Video of the guitar can be seen here.
1934 the L-12 archtop guitar was second only to the L-5. At this time the L-12, like the L-5 was still a 16-inch guitar, like the original Lloyd Loar design. This L-12 has the same gold hardware pieces used on the L-5 at the time. This includes the original tuners which happen to be a very sought after shortly lived variation of the Grover Sta-tite which was also used on some Martin guitars of the era. I have seen these tuners go for over $1000 by themselves.
Note the unusual variation of the picture frame inlays. This "wreath" pattern is present on the guitar in the 1934 Gibson catalog, but I have not been able to find this pattern on any other Gibson archtop. There are likely a few more out there, but every other example I have ever seen in person or online all have the more typical picture frame pattern.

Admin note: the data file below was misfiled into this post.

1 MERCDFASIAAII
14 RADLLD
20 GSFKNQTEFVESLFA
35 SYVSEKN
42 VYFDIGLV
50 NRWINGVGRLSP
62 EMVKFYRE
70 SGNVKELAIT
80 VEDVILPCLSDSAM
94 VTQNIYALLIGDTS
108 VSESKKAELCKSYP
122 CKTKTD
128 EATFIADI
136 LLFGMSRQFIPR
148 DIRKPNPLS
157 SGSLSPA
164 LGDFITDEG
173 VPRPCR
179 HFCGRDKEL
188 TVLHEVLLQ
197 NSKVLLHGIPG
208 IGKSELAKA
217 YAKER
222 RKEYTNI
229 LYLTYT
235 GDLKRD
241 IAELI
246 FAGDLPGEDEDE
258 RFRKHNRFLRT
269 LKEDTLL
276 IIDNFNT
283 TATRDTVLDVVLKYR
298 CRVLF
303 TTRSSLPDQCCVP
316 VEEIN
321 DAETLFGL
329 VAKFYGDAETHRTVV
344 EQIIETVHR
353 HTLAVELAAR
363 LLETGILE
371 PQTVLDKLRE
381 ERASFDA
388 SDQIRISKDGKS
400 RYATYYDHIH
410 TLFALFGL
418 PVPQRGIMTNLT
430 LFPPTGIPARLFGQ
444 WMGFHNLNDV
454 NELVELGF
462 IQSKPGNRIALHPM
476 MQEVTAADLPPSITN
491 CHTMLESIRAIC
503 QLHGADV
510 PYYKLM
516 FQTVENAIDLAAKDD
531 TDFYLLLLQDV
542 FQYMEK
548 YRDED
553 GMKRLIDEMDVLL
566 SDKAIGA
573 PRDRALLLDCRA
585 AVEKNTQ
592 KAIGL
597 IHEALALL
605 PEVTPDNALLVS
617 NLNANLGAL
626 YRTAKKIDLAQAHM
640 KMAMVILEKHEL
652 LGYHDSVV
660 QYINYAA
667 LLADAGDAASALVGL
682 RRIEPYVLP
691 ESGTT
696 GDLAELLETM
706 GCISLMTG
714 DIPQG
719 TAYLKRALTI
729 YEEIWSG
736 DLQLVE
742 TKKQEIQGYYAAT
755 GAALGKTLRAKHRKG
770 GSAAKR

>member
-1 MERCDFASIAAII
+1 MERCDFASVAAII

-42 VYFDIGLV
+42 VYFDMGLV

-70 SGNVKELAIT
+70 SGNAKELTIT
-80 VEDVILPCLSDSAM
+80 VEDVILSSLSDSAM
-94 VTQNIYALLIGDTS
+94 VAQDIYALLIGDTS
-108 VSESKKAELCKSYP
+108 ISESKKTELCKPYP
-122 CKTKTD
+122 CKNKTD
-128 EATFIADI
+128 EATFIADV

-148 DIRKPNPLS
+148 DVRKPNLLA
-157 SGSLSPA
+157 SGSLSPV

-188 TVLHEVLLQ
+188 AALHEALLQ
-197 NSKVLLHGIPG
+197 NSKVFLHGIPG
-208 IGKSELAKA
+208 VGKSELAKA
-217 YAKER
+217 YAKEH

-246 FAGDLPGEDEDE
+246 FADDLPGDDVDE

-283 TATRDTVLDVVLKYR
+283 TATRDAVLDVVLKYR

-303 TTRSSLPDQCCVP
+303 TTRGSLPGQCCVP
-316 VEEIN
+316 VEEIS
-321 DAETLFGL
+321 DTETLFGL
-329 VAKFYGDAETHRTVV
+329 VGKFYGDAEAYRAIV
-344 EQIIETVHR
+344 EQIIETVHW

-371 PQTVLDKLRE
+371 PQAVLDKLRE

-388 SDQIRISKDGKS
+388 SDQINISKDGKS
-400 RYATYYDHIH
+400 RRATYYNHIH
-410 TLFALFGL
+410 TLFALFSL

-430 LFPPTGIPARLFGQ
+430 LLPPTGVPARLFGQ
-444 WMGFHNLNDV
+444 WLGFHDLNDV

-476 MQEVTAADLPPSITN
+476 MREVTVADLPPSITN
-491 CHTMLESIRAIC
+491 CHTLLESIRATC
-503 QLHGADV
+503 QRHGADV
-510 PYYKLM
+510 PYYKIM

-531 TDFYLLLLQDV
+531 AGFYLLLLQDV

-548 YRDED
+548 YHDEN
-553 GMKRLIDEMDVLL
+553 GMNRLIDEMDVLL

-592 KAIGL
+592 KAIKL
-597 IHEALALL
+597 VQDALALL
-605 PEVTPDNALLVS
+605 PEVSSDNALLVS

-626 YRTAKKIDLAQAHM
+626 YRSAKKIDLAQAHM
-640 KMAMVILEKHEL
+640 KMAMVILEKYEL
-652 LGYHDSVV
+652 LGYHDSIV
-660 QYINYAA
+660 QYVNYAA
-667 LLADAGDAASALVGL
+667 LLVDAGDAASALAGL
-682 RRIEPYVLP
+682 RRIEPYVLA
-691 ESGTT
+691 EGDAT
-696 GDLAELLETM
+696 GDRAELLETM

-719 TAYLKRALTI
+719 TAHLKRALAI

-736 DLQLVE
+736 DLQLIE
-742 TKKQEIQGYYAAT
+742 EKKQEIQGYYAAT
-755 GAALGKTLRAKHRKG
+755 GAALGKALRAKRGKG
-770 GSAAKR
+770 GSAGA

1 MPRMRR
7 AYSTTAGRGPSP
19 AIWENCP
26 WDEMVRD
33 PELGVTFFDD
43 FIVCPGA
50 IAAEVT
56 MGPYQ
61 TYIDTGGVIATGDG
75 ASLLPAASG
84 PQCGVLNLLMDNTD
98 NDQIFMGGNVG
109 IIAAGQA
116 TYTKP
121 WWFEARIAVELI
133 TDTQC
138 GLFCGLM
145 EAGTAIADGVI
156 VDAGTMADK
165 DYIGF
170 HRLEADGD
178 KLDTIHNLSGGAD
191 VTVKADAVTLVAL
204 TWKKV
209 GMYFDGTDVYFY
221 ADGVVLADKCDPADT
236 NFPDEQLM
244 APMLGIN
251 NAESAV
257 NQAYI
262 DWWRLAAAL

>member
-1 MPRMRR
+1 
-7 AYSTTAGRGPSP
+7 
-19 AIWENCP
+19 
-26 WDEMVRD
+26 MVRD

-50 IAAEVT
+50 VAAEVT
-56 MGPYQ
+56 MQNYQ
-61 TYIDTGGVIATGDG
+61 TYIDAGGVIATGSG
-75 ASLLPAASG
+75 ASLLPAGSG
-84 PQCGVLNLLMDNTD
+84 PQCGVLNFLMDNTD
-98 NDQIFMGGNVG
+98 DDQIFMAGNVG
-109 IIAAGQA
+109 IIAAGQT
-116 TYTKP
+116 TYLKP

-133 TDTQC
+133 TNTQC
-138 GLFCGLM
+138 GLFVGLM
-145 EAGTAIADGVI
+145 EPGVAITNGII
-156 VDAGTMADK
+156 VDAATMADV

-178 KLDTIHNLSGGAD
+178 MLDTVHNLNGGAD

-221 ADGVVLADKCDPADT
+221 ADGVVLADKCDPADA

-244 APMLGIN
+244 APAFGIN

The guitar has had a complete, fresh setup and plays as smooth as any archtop I've ever played and is capable of very low action with no buzzing. Should you want to drive this one hard, the action can easily be raised. The tone is loud, clear, and balanced. I seriously thought about adding this one to my collection next to my 16-inch D'Angelico snakehead. This guitar is superior in every way to the 1935 L-5 that we recently had, and compares very favorably with the D'Angelico at a fraction of the cost.
One non-original item on this guitar is one that I can't entirely explain. For some reason, the truss rod nut was replaced with a bullet style nut. There is no issue though with the functioning of the truss rod. I was easily able to take relief out of the neck, so I consider this of no concern at all. The other is the pickguard, which does not appear to be original.
The guitar comes with the original hardshell case.